A school of Yellowtail Snapper. Some of the other fish we catch in the Florida Keys areTuna, Wahoo, Blue & White Marlin, Sailfish, Wahoo, Dolphin (Mahi Mahi), Sharks, Kingfish, Mutton Snapper, King Mackerel, Grouper, Cobia, Tarpon and more.

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Courtesy of
Waldo "Double Treble" Tejera.
Islamorada Sport Fishing Online contributing writer.

Please visit Waldo's website at:
For all things windows!

Fun with a ‘Cuda 

     Although Barracuda are often thought of as an undesirable fish to catch by most hardcore fishermen, its no doubt they can put up a show like no other fish.  And those teeth, man do they have big teeth. Barracuda put on an awesome fight and can be found widespread throughout the Keys.  If you are staying on the water or live by the water chances are that if you check out your dock they’ll be a juvenile barracuda standing watch waiting for a careless glass minnow to cross its path.  They are torpedo shaped and often appear brownish to silvery in the water.  For most novice fisherman who have never fished in South Florida catching a barracuda can be lots of fun and is easier than you think.

      In my opinion the easiest way to catch these fish is with a tube lure.  Its probably the weirdest looking lure you’ll see at the tackle shop.  They are usually 10 to 15” long and come in bright neon colors such as yellow, red and green.  Most have a couple of treble hooks and have a sinker at the point where your line attaches to it  You should use a light tackle outfit with nothing over 12# test.  The thinner the line the longer cast you’ll be able to make and it won’t be visible to the fish.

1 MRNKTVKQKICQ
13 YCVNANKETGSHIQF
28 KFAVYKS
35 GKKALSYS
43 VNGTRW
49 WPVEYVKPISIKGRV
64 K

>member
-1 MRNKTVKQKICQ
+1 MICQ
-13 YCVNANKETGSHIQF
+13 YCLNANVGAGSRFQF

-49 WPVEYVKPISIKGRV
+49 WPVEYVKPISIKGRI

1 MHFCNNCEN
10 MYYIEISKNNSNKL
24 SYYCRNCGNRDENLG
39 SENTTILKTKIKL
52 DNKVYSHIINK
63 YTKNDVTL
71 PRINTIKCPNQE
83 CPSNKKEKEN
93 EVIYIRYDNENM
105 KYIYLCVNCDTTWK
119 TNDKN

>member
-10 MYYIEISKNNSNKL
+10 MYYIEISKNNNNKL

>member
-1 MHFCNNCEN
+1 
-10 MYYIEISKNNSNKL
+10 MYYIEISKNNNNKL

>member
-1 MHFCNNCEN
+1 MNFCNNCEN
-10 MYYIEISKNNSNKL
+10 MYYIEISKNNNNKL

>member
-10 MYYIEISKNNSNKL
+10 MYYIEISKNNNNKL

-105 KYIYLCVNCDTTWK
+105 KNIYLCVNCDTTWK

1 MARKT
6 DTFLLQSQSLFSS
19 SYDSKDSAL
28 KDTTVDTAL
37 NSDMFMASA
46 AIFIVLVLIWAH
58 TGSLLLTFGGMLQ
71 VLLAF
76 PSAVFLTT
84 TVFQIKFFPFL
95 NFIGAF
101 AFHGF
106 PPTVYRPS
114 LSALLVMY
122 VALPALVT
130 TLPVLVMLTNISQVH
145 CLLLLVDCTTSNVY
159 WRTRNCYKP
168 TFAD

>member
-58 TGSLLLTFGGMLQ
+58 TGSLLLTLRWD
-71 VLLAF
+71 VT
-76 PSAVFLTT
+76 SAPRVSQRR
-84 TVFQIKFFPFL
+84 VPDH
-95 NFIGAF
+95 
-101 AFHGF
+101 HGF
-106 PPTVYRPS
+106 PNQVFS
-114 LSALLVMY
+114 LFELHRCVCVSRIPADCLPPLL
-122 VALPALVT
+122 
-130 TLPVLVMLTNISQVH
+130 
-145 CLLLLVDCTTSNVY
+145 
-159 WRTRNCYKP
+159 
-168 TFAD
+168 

Barracudas are all over the Keys.  Anywhere there is a dock, piling, reef, lighthouse, bridges you’ll find these underwater wolves.  If you spot on simple cast beyond the fish so that your lure moves quickly across its face.  Your retrieval should be quick and if the fish becomes interested you should not stop reeling in; instead reel quickly as this will signal the fish that its prey has noticed it and is trying to escape.  If you stop the lure it will probably stop and wait to see what happens and become suspicious.  If you have access to a boat try trolling a tube lure over shallow (15-25ft) patch reefs.  You will undoubtedly catch a ‘cuda this way, I guarantee it.   

     I would say that a big part of the stigma that surrounds the barracuda is due to the fear most of us have of getting “ciguatera” poisoning.  It’s a disease that the fish acquires through its diet and unfortunately can pose serious health hazards to humans.  Common knowledge among most fisherman is that smaller ‘cudas of less than 5 lbs. are safe to eat.  I  usually release them but have eaten them and I must say they are quite good.  They are usually cut in steaks as most streamlined fish are. 

 Good luck and Tight lines from

 Double Treble 


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